I Photographed a Former Survivor Contestant at the Lowest Point in His Life
"I was doing this series called ‘Invited,’ where if anyone invited me into their lives, I had to go, no matter what the situation was. So my friend Shane [Powers, who was a contestant on Survivor: Panama] said to me, ‘Well I’ll do it. I invite you, but I want to be naked.’ His father had died not long ago, and his girlfriend had just broken up with him.”
"So I went over there without having told anyone where I was. I was pulling up to his house and I heard his voice say, ‘Shoot, bitch!’ I got out, and I found him in the dark by flashing my flashbulb."
"There he was, on the ground, bloodied, because he had fallen when he came down to get me. I don’t know what he was on, but he was really wasted. He’d been in recovery, and he had fallen off the wagon.
When I walked into his house, he didn’t say hi or anything. I just helped him inside. We were going to do this thing where he fried up some bacon and ate it, but I didn’t want him to burn his house down so we scrapped that.”
"At one point he got out this container, and poured it out, and then sort of slumped over. And I realized that was his father’s ashes."
"We went in his bedroom, and he wanted to show me his manscaping. He was proud of his appearance, but he was also kind of touching himself at that point."
Cry-Baby of the Week
Cry-Baby #1: Sharlene Simon
The incident: A woman fatally ran over a 17-year-old boy.
The appropriate response: A lifetime of regret.
The actual response: She is suing the dead boy and his family.
On the night of October 28th 2012, 17-year-old Brandon Majewski was out for a bike ride with two friends in Alcona, Canada.
Around 1:30am, the three friends were struck from behind by an SUV being driven by a woman named Sharlene Simon. Brandon was killed instantly, while his friend Richard McLean sustained several broken bones. The third friend, Jake Roberts, received only minor injuries. According to the police report, Sharlene was driving six miles per hour over the speed limit.
To add to the family’s grief, six months after Brandon died, his brother Devon also died, after overdosing on pills and alcohol.
Earlier this week, Sharlene, the driver of the SUV, filed a suit against the dead boy for the emotional trauma she’s received as a result of the accident. Also named in the suit are the two other kids she ran over, as well as Brandon’s family.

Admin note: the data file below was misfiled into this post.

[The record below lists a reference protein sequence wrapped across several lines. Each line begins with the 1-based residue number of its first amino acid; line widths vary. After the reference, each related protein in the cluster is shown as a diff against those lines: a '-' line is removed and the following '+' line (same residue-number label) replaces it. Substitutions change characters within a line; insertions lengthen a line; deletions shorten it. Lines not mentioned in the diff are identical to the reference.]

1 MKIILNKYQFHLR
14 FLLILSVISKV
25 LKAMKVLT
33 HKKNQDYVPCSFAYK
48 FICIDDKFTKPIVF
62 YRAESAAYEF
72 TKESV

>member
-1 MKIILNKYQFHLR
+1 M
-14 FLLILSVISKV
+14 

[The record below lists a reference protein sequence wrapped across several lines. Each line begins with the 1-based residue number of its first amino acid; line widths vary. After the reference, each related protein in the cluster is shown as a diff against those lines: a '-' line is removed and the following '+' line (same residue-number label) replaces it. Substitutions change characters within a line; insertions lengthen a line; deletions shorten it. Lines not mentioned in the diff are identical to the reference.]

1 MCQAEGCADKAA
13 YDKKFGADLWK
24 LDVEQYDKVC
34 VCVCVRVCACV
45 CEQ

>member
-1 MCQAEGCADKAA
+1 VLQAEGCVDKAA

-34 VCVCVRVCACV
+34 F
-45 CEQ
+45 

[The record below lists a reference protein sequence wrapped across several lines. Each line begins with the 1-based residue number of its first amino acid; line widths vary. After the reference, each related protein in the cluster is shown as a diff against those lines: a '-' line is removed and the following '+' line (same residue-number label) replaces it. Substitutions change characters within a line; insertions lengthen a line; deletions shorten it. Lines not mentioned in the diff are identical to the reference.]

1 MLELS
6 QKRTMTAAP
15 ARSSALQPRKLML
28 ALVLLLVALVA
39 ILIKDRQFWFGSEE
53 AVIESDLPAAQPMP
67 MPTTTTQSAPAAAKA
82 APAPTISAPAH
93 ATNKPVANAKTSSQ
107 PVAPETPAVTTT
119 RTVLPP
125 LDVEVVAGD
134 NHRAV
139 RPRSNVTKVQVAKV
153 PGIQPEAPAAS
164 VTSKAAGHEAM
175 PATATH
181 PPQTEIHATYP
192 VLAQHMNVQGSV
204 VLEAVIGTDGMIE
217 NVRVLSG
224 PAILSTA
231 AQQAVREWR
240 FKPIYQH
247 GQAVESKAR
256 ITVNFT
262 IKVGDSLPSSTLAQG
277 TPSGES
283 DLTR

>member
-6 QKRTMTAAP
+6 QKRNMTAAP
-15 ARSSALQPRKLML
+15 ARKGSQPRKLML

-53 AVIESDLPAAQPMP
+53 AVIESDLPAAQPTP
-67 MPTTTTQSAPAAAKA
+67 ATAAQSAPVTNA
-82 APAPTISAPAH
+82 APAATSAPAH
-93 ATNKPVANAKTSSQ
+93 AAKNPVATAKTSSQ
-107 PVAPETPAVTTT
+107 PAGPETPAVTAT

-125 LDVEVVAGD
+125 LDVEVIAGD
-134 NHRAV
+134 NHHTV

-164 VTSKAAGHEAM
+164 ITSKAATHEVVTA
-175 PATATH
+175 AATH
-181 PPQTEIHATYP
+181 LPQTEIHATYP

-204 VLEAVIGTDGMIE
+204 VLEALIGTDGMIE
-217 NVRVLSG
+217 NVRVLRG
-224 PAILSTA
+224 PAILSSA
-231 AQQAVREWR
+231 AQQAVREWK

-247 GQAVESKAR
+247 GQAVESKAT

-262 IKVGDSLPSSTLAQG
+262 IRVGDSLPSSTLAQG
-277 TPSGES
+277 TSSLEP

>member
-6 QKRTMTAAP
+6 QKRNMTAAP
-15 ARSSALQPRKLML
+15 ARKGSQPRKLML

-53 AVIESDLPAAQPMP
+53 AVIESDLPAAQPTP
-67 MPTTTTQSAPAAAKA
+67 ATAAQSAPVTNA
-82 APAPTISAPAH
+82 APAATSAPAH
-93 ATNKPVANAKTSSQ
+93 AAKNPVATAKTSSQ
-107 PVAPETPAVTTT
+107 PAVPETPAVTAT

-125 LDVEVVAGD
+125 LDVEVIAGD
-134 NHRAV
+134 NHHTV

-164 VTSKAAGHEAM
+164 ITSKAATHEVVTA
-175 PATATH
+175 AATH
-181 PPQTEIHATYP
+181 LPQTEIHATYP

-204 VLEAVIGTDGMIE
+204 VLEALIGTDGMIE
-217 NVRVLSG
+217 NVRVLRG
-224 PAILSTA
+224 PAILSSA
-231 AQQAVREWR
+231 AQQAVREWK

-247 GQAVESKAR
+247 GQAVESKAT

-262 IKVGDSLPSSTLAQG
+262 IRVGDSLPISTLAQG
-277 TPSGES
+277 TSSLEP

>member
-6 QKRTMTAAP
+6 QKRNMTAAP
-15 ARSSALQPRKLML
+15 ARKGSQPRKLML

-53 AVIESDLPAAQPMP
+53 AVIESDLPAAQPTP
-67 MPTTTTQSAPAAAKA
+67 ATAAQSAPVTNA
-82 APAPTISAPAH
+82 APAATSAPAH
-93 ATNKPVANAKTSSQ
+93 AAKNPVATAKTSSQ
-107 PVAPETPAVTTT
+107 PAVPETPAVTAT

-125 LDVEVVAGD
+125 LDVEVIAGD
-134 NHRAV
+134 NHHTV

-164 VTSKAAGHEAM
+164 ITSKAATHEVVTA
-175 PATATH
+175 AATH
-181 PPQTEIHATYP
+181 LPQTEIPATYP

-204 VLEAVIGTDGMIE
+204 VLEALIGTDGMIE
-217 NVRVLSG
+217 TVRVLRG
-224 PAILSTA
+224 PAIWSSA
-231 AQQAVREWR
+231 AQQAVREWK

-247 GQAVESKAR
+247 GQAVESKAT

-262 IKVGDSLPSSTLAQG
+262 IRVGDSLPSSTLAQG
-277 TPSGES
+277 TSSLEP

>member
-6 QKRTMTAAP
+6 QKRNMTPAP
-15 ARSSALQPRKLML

She is claiming $1.35 million in damages due to her “psychological suffering,” including “depressions, anxiety, irritability, and post-traumatic stress.”
"They did not apply their brakes properly," her claim reads. "They were incompetent bicyclists."
Has Krokodil, the Flesh-Eating Russian Street Drug, Made Its Way to the US and UK?
You remember when we first alerted you to the joys of krokodil, right? In case you’d forgotten, it’s a drug from Russia that is just like heroin, except that it eats your flesh alive(NSFW link) because it’s made of painkillers cut with things like gasoline and sulfur. In other words, it’s probably the worst drug in the world. Well, unfortunately, it seems to be spreading. It made headlines last week when reports came through that it was being used in Arizona. And in the UK, Dr. Allan Harris, a specialist in treating drug addicts and the homeless, has reported that “there are plenty of warning signs” that krokodil is being used in Gloucester, where his drug clinic is. In an article he wrote for the Independent, he also mentioned that he’d treated a man in his early 30s who he believed had injected krokodil.
I called Dr. Harris to discuss his findings. We tried to negotiate whether to call the drug “krokodil” (from the Russian) or to Anglicize it now that it had made its way over from the mainland and start referring to it as “crocodile.” (I’ve used the former here, but Dr. Harris was pretty adamant about using the latter.) More importantly, it was an illuminating insight into the UK’s depressing cutting-drugs-with-things-that-are-even-worse-for-you-than-drugs scene.
VICE: So is it just the one case of krokodil that you found?
Dr Alan Harris: Yeah, I mean, it’s a bit retrospective really because it was a few years ago now. At the time, I just thought it was the citric acid burns of a heroin user, but looking back the tissue destruction was far, far in excess [of what you’d expect from that]. When you get citric acid issues you usually get second-degree burns, but this actually took out a huge crater of all the forearm muscle. When you took out the dead tissue you could actually see the tendons moving at the base of this crater and the bones as well—so pretty much like these horrific pictures you see on the warning leaflets for krokodil. It actually got to a point where he couldn’t move his right hand any more because it weakened the muscle so much. He could roll a cigarette and that was about it.